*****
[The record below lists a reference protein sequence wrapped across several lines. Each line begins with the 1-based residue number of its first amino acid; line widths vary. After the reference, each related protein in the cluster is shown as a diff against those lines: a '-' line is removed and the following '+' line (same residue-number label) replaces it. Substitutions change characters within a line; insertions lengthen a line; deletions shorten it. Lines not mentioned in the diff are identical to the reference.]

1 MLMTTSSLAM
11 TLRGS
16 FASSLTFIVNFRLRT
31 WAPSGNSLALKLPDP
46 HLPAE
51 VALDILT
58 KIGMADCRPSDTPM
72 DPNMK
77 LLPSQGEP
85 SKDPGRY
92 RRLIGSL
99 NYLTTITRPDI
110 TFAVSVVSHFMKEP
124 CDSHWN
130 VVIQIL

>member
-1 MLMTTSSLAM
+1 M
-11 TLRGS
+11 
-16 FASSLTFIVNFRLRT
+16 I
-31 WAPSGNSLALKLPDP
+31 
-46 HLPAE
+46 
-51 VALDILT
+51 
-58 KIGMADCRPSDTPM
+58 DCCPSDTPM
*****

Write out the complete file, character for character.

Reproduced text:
[The record below lists a reference protein sequence wrapped across several lines. Each line begins with the 1-based residue number of its first amino acid; line widths vary. After the reference, each related protein in the cluster is shown as a diff against those lines: a '-' line is removed and the following '+' line (same residue-number label) replaces it. Substitutions change characters within a line; insertions lengthen a line; deletions shorten it. Lines not mentioned in the diff are identical to the reference.]

1 MLMTTSSLAM
11 TLRGS
16 FASSLTFIVNFRLRT
31 WAPSGNSLALKLPDP
46 HLPAE
51 VALDILT
58 KIGMADCRPSDTPM
72 DPNMK
77 LLPSQGEP
85 SKDPGRY
92 RRLIGSL
99 NYLTTITRPDI
110 TFAVSVVSHFMKEP
124 CDSHWN
130 VVIQIL

>member
-1 MLMTTSSLAM
+1 M
-11 TLRGS
+11 
-16 FASSLTFIVNFRLRT
+16 I
-31 WAPSGNSLALKLPDP
+31 
-46 HLPAE
+46 
-51 VALDILT
+51 
-58 KIGMADCRPSDTPM
+58 DCCPSDTPM